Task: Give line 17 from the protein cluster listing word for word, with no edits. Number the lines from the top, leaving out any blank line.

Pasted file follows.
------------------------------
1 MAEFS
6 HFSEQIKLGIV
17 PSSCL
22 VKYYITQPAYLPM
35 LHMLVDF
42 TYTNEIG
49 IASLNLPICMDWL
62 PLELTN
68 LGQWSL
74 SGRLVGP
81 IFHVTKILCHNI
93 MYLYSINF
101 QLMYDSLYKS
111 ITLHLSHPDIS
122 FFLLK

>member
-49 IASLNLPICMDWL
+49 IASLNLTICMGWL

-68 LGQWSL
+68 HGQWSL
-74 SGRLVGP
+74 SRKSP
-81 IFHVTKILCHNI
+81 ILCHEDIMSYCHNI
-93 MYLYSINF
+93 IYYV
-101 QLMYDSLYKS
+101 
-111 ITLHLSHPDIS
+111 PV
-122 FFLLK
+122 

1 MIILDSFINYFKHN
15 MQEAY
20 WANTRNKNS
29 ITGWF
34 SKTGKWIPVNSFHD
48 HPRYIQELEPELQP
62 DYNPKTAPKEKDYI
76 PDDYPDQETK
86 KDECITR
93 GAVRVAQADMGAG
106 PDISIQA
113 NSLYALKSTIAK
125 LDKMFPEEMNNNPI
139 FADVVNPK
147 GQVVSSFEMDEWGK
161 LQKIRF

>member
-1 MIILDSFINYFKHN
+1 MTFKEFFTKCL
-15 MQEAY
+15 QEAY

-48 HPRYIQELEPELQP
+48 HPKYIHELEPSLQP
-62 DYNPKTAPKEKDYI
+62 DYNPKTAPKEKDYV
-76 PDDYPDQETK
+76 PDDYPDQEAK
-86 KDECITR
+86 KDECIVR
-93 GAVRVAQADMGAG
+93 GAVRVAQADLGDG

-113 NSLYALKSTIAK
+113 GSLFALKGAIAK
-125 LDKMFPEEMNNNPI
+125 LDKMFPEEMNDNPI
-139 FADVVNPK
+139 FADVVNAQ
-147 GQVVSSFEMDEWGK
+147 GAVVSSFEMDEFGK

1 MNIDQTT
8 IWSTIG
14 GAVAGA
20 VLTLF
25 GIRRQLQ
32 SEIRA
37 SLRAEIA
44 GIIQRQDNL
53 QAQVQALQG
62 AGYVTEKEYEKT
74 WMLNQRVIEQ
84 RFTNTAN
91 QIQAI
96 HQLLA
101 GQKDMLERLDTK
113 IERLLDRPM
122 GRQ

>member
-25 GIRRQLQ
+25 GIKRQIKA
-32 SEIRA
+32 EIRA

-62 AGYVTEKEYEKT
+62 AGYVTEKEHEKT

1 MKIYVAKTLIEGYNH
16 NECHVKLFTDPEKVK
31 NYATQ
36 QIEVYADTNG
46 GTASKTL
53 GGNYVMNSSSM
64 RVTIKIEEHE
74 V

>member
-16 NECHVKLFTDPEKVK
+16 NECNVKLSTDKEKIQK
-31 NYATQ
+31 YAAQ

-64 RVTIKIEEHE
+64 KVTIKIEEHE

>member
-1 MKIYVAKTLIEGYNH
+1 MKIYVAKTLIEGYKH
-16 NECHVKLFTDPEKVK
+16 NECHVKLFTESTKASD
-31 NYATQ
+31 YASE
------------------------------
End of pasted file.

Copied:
-49 IASLNLPICMDWL